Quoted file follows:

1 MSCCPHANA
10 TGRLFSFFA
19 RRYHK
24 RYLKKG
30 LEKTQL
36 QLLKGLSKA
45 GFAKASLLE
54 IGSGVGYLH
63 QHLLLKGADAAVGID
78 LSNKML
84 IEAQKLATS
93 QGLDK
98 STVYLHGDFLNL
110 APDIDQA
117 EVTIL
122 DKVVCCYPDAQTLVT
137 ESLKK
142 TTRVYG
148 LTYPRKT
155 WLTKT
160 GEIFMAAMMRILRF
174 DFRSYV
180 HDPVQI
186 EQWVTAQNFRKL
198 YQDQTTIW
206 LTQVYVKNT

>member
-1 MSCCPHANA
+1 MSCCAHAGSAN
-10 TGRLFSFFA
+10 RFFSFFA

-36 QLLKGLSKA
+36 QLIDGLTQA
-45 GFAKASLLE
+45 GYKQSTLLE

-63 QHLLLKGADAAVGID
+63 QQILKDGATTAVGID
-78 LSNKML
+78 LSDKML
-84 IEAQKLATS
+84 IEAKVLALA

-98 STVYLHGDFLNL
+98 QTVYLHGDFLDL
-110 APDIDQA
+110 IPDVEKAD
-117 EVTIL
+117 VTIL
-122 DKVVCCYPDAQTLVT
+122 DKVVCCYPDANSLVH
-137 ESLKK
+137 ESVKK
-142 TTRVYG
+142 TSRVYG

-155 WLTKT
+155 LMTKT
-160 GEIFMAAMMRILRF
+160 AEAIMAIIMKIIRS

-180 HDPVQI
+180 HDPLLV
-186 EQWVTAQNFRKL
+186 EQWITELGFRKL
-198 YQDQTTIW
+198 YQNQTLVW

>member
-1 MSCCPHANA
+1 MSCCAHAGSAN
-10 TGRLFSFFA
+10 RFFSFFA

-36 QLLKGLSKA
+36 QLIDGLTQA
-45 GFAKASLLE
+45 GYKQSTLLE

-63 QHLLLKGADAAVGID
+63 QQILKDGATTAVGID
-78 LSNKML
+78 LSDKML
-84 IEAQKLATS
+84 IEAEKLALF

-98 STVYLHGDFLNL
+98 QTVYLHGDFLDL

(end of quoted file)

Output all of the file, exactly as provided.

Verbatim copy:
1 MSCCPHANA
10 TGRLFSFFA
19 RRYHK
24 RYLKKG
30 LEKTQL
36 QLLKGLSKA
45 GFAKASLLE
54 IGSGVGYLH
63 QHLLLKGADAAVGID
78 LSNKML
84 IEAQKLATS
93 QGLDK
98 STVYLHGDFLNL
110 APDIDQA
117 EVTIL
122 DKVVCCYPDAQTLVT
137 ESLKK
142 TTRVYG
148 LTYPRKT
155 WLTKT
160 GEIFMAAMMRILRF
174 DFRSYV
180 HDPVQI
186 EQWVTAQNFRKL
198 YQDQTTIW
206 LTQVYVKNT

>member
-1 MSCCPHANA
+1 MSCCAHAGSAN
-10 TGRLFSFFA
+10 RFFSFFA

-36 QLLKGLSKA
+36 QLIDGLTQA
-45 GFAKASLLE
+45 GYKQSTLLE

-63 QHLLLKGADAAVGID
+63 QQILKDGATTAVGID
-78 LSNKML
+78 LSDKML
-84 IEAQKLATS
+84 IEAKVLALA

-98 STVYLHGDFLNL
+98 QTVYLHGDFLDL
-110 APDIDQA
+110 IPDVEKAD
-117 EVTIL
+117 VTIL
-122 DKVVCCYPDAQTLVT
+122 DKVVCCYPDANSLVH
-137 ESLKK
+137 ESVKK
-142 TTRVYG
+142 TSRVYG

-155 WLTKT
+155 LMTKT
-160 GEIFMAAMMRILRF
+160 AEAIMAIIMKIIRS

-180 HDPVQI
+180 HDPLLV
-186 EQWVTAQNFRKL
+186 EQWITELGFRKL
-198 YQDQTTIW
+198 YQNQTLVW

>member
-1 MSCCPHANA
+1 MSCCAHAGSAN
-10 TGRLFSFFA
+10 RFFSFFA

-36 QLLKGLSKA
+36 QLIDGLTQA
-45 GFAKASLLE
+45 GYKQSTLLE

-63 QHLLLKGADAAVGID
+63 QQILKDGATTAVGID
-78 LSNKML
+78 LSDKML
-84 IEAQKLATS
+84 IEAEKLALF

-98 STVYLHGDFLNL
+98 QTVYLHGDFLDL